Holly Mitchell


Holly Mitchell is a poet from Kentucky. A winner of an Amy Award from Poets & Writers and a Gertrude Claytor Prize from the Academy of American Poets, she earned an MFA in Creative Writing from New York University and a BA in English from Mount Holyoke College. Her poems have appeared or are forthcoming in Narrative Magazine, Paperbag, Washington Square Review, and other journals. She lives in New York.


Turning Out (The First Year)

The farm hands move
the mares with foals,
pulling them by halter
to the back paddock.
The dams have waited
for this opening. They paced
in the barn’s smallnesses
for months. They crave more
tender grass, more sisterhood.
Their foals know just milk
& trying to keep pace.
The herd watches. They are
broodmares but barren
this year, maybe all years.
They’re the too-old
& too-young. They wait
until someone shows them
what to do. At dusk,
the cool air picks up
hair on everyone’s legs.
The hands open the gate.
The mothers canter
& their foals learn the steps
almost in the same motion.
This is turnout.
From the herd, the new
alpha mare steps forward.
She blocks them with her body,
sixteen hands tall, built
for running distance. She hasn’t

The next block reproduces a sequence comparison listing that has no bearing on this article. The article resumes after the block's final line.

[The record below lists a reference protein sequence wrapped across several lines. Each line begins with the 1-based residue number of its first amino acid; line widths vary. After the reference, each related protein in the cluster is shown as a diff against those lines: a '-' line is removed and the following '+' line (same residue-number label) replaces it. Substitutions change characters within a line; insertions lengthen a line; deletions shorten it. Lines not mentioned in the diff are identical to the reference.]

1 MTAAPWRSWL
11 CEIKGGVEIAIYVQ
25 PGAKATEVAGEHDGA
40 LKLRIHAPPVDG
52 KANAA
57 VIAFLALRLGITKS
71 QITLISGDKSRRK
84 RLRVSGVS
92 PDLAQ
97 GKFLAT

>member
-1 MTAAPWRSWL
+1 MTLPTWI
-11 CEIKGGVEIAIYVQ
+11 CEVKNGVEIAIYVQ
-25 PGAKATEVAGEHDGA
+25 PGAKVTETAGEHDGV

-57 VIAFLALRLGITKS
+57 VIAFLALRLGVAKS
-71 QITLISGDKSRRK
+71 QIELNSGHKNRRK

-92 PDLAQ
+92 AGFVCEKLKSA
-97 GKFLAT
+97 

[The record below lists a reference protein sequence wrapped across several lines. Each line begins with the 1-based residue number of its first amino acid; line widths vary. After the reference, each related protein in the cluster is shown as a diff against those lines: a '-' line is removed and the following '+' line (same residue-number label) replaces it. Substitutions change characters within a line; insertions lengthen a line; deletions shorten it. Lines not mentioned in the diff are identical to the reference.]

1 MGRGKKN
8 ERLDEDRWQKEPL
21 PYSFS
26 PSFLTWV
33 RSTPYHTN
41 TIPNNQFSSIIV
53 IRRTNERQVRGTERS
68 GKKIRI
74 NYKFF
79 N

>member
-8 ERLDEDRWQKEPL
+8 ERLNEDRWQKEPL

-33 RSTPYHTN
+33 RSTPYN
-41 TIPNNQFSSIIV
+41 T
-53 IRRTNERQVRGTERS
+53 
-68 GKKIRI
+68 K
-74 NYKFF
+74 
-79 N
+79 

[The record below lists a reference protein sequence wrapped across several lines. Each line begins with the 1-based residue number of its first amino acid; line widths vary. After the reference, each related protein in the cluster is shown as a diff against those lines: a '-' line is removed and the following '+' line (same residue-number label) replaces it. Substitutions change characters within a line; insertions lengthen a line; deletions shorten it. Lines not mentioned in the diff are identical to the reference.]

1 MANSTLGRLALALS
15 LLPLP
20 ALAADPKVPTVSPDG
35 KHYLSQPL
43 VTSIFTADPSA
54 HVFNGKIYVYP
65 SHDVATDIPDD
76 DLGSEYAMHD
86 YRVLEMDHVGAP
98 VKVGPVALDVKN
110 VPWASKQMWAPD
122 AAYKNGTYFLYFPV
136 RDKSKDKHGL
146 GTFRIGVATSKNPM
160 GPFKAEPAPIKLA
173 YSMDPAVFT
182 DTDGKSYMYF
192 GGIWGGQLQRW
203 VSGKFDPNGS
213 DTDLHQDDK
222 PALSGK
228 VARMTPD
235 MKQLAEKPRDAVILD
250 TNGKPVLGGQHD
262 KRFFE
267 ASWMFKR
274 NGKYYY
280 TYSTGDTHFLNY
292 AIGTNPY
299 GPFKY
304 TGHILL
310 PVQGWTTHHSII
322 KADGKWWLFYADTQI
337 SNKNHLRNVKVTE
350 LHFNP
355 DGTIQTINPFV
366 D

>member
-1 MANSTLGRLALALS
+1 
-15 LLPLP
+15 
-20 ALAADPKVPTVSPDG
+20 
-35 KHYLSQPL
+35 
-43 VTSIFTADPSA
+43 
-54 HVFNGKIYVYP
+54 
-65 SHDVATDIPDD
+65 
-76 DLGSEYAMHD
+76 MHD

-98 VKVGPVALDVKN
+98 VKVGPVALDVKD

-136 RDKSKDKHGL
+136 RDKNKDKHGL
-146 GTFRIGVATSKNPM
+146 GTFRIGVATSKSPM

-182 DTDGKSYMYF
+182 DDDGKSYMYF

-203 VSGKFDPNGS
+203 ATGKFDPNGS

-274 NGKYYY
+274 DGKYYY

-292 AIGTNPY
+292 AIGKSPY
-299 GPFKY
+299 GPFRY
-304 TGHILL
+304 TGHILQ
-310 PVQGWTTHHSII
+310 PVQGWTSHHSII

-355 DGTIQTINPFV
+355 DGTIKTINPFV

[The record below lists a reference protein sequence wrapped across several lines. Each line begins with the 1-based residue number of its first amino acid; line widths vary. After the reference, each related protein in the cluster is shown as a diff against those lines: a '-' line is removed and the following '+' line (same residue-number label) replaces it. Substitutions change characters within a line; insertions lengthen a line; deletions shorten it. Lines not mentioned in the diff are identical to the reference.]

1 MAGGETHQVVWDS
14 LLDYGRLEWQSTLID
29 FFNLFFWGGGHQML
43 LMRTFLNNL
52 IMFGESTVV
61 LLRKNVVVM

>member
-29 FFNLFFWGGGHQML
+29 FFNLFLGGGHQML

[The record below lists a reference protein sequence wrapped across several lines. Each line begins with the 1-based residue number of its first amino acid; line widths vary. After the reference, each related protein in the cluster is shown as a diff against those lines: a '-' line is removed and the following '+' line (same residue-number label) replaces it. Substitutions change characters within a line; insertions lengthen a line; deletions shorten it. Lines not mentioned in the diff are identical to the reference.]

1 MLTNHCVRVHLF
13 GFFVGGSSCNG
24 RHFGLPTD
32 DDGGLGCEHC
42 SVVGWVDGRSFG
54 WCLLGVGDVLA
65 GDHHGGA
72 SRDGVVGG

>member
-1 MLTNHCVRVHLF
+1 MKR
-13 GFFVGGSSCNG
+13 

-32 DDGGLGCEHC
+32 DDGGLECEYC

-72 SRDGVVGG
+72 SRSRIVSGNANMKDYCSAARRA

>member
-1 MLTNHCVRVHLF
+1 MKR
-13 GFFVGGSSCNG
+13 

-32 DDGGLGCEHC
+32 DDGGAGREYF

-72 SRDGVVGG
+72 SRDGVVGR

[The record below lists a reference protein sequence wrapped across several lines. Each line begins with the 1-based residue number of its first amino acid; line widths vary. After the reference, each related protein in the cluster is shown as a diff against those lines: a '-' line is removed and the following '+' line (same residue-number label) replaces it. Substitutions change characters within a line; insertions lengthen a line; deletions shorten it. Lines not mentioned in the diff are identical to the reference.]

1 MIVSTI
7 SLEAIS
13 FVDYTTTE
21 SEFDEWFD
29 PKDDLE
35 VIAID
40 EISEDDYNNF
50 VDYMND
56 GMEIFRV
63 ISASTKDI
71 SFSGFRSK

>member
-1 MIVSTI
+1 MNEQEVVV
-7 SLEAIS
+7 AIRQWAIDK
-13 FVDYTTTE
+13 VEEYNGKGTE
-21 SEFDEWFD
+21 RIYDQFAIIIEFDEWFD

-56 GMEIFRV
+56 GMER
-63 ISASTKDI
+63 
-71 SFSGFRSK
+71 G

given birth or let go
of her sense of order yet.
Through the field, she chases
dams she once knew,
foals she has smelled
but never been allowed
to touch. She almost catches
some flesh in her stride,
almost corners the others
in tines of wire fence.
The mothers rear up.
Behind their shaking legs,
the young narrow themselves.
It isn’t natural.
The hands running
to catch a horse by the slips
of leather on her moving face.
It doesn’t work. All this
is animal. They spook &
maybe bruise until
tired. The herd splits
for good, hundreds of teeth
snapping on two sides
of the warped fence.

My family moved to a horse farm when I was a teenager. This poem is one of many exploring the failures, language, and knowledge that came out of that experience.